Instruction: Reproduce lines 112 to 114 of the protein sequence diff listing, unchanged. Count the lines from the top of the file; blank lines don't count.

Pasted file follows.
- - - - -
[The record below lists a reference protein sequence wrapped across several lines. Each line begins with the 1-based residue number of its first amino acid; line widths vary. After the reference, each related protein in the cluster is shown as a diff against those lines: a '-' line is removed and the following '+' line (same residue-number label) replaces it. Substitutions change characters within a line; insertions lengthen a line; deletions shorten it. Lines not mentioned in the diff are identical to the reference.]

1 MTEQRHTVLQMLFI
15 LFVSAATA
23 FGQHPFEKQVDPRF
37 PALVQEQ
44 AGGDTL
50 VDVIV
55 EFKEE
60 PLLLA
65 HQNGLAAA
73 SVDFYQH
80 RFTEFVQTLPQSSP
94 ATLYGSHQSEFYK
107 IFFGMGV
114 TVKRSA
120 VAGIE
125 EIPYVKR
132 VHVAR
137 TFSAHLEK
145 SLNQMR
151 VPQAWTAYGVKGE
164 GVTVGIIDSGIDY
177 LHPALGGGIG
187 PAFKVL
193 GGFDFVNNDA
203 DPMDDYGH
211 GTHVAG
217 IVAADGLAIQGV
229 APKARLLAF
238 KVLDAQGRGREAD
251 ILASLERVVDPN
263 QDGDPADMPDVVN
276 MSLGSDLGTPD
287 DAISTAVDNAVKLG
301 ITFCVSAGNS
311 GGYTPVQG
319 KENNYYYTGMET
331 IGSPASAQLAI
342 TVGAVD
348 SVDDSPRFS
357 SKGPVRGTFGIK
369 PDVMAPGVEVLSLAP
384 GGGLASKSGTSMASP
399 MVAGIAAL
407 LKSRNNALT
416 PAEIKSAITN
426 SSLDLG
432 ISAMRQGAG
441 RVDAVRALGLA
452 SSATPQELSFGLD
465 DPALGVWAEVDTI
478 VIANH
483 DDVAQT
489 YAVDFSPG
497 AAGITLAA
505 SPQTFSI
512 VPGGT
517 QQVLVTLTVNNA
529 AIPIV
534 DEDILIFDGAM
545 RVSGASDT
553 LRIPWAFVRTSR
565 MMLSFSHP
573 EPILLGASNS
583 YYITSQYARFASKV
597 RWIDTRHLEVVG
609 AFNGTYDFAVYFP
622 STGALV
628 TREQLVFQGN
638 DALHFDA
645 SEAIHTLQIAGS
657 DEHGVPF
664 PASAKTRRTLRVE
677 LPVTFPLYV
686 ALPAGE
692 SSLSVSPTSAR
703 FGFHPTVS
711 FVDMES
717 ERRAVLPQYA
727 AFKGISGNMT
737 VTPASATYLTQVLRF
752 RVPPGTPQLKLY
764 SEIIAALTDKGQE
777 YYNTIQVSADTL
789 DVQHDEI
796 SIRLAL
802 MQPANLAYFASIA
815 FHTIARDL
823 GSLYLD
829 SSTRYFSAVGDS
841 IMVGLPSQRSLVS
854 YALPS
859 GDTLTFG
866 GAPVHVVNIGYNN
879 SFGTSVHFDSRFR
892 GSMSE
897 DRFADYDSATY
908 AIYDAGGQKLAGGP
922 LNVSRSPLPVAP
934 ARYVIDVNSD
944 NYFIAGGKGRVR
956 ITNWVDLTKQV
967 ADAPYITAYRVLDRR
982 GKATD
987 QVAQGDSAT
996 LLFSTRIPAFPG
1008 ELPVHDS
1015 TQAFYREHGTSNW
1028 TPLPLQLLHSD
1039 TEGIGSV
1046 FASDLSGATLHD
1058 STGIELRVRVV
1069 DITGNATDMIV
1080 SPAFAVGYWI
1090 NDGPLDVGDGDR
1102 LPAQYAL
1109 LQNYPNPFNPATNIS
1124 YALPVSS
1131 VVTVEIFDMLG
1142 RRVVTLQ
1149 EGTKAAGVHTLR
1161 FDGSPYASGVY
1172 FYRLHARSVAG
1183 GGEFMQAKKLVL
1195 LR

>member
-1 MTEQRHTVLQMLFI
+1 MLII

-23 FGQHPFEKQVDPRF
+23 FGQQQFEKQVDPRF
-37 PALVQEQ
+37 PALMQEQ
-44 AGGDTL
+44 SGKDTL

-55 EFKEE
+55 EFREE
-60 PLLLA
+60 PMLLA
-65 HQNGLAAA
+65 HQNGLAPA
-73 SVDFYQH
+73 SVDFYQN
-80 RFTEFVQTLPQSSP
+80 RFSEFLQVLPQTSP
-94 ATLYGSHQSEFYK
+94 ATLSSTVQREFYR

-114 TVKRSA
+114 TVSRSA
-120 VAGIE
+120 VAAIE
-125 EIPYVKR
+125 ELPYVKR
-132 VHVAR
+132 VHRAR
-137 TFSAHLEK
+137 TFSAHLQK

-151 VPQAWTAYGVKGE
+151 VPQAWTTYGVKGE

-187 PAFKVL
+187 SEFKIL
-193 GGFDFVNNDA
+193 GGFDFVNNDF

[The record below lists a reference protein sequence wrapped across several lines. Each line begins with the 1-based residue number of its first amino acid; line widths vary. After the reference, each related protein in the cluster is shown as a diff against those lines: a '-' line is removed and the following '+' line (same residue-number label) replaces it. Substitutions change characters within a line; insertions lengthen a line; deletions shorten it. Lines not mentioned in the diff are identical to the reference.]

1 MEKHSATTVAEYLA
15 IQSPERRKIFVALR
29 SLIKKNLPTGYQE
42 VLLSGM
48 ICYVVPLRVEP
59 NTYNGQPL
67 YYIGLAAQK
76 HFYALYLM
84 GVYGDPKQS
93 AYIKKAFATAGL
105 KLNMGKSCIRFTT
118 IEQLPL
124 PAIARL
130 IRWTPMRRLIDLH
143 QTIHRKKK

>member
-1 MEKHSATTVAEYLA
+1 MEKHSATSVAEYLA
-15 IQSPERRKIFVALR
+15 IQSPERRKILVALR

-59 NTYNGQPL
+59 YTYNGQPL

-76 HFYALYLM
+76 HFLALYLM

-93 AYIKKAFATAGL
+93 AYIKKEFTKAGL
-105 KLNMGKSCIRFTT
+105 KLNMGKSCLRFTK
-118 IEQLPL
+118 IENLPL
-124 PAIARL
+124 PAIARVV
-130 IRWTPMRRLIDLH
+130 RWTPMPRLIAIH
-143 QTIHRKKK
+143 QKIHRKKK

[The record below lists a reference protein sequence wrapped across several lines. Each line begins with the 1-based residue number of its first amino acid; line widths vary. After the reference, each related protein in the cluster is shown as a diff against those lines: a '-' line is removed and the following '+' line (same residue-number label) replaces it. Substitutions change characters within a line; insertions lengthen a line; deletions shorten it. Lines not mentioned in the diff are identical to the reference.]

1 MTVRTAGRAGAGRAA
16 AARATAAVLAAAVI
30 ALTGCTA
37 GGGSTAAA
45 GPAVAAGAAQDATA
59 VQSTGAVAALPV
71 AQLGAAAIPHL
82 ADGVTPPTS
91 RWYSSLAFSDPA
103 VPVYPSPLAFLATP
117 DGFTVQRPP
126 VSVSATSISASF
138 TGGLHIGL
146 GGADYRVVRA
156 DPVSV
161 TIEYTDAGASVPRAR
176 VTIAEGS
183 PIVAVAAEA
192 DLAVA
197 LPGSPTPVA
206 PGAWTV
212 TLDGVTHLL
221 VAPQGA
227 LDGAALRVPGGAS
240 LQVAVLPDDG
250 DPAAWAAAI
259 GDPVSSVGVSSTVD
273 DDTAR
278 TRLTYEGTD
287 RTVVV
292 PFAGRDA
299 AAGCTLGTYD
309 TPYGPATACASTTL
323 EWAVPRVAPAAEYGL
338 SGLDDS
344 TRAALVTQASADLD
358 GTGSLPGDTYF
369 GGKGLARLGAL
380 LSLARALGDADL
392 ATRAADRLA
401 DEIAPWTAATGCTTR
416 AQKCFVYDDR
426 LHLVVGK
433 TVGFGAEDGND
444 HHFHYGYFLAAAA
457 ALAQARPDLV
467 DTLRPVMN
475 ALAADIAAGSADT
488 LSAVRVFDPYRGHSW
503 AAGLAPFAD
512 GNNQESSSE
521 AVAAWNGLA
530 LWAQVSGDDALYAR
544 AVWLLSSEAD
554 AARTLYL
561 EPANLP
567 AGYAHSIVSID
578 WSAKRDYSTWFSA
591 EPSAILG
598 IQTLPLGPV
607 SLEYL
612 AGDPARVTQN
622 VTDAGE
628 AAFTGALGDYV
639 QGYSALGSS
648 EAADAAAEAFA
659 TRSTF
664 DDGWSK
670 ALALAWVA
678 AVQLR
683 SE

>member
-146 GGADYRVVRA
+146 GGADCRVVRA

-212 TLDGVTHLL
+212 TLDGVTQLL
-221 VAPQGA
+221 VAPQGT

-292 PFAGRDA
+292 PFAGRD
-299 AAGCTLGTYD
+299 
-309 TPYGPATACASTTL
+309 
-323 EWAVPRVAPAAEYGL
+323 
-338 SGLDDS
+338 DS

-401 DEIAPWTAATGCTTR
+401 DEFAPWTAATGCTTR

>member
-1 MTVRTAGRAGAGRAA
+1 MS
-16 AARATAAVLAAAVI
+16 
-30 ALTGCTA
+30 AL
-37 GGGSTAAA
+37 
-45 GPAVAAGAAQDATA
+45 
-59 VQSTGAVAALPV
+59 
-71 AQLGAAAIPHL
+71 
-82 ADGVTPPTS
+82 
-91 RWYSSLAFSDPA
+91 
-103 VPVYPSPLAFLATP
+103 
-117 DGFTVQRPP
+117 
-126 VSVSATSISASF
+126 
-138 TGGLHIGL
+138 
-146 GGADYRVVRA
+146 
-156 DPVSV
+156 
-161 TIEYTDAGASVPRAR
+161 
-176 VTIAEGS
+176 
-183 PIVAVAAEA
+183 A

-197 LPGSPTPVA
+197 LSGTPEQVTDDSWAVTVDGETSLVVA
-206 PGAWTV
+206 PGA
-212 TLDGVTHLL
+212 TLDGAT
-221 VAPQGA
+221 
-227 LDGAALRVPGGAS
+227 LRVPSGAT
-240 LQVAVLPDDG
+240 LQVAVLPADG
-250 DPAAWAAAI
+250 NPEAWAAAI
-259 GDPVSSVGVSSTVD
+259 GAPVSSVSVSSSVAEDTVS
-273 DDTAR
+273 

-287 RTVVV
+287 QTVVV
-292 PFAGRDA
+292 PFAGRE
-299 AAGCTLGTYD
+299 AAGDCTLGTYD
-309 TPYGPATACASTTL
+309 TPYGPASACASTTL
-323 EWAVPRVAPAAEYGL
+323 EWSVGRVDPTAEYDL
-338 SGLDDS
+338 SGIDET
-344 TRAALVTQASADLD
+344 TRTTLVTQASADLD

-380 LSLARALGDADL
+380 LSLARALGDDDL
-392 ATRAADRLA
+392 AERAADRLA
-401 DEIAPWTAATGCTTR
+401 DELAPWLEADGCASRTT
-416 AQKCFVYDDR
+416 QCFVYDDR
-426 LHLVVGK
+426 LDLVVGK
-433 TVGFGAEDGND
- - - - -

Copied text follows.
1058 STGIELRVRVV
1069 DITGNATDMIV
1080 SPAFAVGYWI